A Musical Journey - Northern Italy and Sicily
Comprising images of Mantua, Lago di Orta, Cremona, Milan, Etna and Taormina
Music by Wolfgang Amadeus MOZART (1756-1791)
Symphony No. 41 in C major, Jupiter K. 551 (1788)
Symphony No. 25 in G minor, K. 183 (1773)
Cappella Istropolitana/Barry Wordsworth (from Naxos 8.550113 (1988))
NAXOS DVD 2.110251 [58:32]
What an inspired choice to use these two fine Mozart Symphonies as the musical part of this excellent audio-visual presentation! I guess it would have been easy to have used some impressionistic score with shimmering strings and flute arabesques for Taormina and a Rossini overture for the scenes in Milan. Perhaps a fiddle concerto would have been apposite for Cremona? However, the Mozart music manages to balance the dignity, the grandeur, the subtlety and the classical proportions of most of the scenes chosen for this tour. Additionally, as these two works are so well known: there is no need to have a guilt-trip in only half-listening to the music - the other half of the brain being captivated by the fine images.
For the record, the Jupiter Symphony was composed in Vienna in August 1788 whilst the earlier Symphony No.25 first saw the light of day in Salzburg in October 1773. The two works are well played on these old-ish (1988) recordings.
The DVD is divided into eight chapters - four for each Symphony. The first group present Mantua, Lago di Orta, Cremona and Milan which are shown with Jupiter as a backdrop and the next four are images of Sicily using Symphony No.25. It is not necessary to give a detailed account of the itinerary, however it is useful to mention a few outstanding moments from what is virtually a continuous highlight!
The town of Cremona, which lies between Milan and Mantua, is famous in the history of violin making. Many famous names had their workshops here including the best known of all, Antonio Stradivari. Fortunately, the craft has not died out: there are still a number of makers ‘plying their trade’.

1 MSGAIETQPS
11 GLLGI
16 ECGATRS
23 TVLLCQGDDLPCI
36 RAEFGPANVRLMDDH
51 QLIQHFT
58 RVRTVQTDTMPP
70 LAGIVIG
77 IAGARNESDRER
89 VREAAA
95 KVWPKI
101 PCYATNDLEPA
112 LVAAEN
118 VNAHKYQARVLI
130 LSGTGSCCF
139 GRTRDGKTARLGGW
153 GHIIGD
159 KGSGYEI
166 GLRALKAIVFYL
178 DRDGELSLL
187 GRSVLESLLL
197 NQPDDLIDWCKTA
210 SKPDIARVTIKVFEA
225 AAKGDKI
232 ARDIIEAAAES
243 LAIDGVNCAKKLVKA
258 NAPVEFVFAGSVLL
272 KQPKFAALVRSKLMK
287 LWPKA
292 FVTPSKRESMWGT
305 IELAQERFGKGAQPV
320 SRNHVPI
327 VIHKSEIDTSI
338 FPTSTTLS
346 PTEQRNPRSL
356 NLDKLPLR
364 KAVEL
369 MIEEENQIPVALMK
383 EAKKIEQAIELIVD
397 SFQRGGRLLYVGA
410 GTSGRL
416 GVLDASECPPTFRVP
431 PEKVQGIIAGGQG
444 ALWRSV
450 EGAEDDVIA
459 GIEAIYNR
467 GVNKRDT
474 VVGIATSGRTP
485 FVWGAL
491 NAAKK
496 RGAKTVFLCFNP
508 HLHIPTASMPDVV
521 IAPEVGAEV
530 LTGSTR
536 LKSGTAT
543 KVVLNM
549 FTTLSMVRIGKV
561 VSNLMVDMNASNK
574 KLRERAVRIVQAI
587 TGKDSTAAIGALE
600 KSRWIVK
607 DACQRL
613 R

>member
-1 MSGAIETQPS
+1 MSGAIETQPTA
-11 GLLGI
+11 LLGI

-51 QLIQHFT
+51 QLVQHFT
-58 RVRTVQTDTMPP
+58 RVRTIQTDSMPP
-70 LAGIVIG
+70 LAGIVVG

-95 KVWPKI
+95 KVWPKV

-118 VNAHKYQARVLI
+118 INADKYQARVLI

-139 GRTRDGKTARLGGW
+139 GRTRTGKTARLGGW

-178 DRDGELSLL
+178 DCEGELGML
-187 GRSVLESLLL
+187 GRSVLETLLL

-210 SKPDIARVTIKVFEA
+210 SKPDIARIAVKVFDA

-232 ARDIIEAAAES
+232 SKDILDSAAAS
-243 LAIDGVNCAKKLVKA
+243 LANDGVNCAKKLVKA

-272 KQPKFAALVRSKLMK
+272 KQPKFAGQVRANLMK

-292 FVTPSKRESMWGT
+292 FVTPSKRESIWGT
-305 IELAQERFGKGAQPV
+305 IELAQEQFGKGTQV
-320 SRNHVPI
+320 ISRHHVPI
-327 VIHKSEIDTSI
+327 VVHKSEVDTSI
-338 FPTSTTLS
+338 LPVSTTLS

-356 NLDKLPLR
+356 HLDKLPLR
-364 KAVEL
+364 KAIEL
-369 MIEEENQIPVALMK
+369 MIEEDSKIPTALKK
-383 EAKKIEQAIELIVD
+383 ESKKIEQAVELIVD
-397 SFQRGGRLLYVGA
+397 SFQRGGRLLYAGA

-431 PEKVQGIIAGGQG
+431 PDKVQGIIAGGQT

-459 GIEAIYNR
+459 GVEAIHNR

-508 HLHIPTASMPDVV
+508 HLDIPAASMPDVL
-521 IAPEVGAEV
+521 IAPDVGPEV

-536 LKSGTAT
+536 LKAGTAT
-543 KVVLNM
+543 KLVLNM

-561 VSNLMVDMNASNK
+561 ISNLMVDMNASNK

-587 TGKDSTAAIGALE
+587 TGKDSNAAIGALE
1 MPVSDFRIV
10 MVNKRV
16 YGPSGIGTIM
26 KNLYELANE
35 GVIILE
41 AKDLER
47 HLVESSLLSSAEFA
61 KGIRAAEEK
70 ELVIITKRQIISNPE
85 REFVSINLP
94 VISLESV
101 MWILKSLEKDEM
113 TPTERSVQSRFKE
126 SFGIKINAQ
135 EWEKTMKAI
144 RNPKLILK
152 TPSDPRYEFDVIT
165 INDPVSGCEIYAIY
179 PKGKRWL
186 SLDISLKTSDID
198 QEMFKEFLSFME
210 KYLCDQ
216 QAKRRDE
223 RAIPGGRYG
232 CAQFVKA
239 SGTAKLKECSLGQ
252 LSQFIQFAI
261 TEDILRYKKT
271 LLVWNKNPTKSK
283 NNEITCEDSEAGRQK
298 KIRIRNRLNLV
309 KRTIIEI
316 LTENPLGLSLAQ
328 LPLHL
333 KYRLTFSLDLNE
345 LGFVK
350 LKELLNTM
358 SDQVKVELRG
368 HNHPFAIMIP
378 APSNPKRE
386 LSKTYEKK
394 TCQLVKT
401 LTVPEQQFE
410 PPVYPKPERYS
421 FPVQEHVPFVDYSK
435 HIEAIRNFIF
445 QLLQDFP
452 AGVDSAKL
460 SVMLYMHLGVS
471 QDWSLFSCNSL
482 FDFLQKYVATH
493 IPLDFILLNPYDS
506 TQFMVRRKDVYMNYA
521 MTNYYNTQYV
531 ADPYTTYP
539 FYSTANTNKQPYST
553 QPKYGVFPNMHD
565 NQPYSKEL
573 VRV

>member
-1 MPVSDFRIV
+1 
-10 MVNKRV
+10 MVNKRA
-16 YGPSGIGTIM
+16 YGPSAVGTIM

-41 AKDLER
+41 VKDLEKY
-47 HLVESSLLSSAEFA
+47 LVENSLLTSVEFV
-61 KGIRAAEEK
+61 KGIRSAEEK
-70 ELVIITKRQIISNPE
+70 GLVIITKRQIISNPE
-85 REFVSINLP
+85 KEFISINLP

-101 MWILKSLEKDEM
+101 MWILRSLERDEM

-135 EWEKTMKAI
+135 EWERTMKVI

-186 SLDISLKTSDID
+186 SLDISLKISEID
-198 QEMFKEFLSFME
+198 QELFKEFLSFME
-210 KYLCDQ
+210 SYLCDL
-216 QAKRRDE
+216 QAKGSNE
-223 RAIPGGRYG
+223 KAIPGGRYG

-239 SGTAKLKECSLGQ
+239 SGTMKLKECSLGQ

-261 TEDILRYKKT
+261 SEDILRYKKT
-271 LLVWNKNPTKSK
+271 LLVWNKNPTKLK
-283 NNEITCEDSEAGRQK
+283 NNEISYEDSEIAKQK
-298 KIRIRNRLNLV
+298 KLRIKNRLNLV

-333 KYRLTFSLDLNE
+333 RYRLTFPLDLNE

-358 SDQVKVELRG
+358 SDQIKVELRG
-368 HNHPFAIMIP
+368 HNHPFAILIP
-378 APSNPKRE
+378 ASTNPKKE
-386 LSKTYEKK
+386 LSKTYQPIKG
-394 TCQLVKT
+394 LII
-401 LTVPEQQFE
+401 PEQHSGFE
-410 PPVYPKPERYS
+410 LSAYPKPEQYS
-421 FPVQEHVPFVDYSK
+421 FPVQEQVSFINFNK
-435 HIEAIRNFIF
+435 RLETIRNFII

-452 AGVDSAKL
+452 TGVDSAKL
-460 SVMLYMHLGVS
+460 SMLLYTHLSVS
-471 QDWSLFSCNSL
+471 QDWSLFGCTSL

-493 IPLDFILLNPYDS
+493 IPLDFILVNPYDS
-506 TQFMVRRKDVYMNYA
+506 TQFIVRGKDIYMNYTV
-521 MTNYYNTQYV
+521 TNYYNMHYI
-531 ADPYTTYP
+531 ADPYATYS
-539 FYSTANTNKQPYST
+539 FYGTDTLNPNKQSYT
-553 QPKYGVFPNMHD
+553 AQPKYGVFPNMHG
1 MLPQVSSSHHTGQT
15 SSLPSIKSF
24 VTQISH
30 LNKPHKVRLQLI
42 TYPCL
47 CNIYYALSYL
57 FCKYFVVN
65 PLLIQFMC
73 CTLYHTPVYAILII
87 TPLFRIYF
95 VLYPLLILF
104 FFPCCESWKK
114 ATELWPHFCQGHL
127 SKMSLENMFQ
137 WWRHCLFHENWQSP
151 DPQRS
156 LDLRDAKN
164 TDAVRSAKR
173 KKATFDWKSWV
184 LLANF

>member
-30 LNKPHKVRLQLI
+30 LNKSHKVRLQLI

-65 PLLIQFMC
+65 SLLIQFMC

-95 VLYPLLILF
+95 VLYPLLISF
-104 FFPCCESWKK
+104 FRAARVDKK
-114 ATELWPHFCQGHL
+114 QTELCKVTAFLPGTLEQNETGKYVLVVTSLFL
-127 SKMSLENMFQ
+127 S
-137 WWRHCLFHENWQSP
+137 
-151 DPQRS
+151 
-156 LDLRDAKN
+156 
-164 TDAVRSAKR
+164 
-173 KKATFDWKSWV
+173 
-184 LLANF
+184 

I enjoyed the scenes of Agrigento in Sicily. This was a sixth century BC Greek settlement where there are the remains of temples dedicated to Hercules, Juno, Olympian Jupiter, Castor and Pollux, and, appropriately for Etna’s island, Vulcan.
And lastly, I enjoyed the wonderful shots of the amphitheatre at Taormina with its tremendous view over the Ionian Sea on Sicily’s east coast. Clearly visible from this vantage point are both the Italian mainland and snow-capped Mount Etna.
All in all, this is a great production: just the sort of thing to put into the DVD player on a freezing cold March day. Lots of interesting places, presented in an artistic manner to the accompaniment of some of the finest music the world has known. As I noted in the companion DVD, Roman Journey, each locality, scene, building or piece of artwork is viewed slowly. Often it is faceted: seen from various angles. It allows the viewer to get to know the topic in some detail. The notes by Keith Anderson on the ‘sights and the sounds’ are also extremely helpful.
My only complaint is that some of the pictures of Sicily are a little cerebral. The Etna footage is impressive - for a Volcanologist - the Taormina shots ideal for the archaeologist or classicist. But how about a few shots of people enjoying themselves - having a glass of Nero d’Avola or a plate of risotto. I went to Taormina in 2005 and enjoyed the sights and the sounds and the food and the drink. It is all part and parcel of the Italian experience. It ought to be reflected.
One last thought. A Mancunian composer and his family lived in Taormina for a few months in 1927. The story goes that John and his wife, Maud, fell out. Hardly unusual, I suppose. However how they made up was spectacular. The children were sat in the Greek amphitheatre and mum and dad approached each other from stage left and stage right and embraced. No doubt to the ringing applause of John Patrick and Marybride.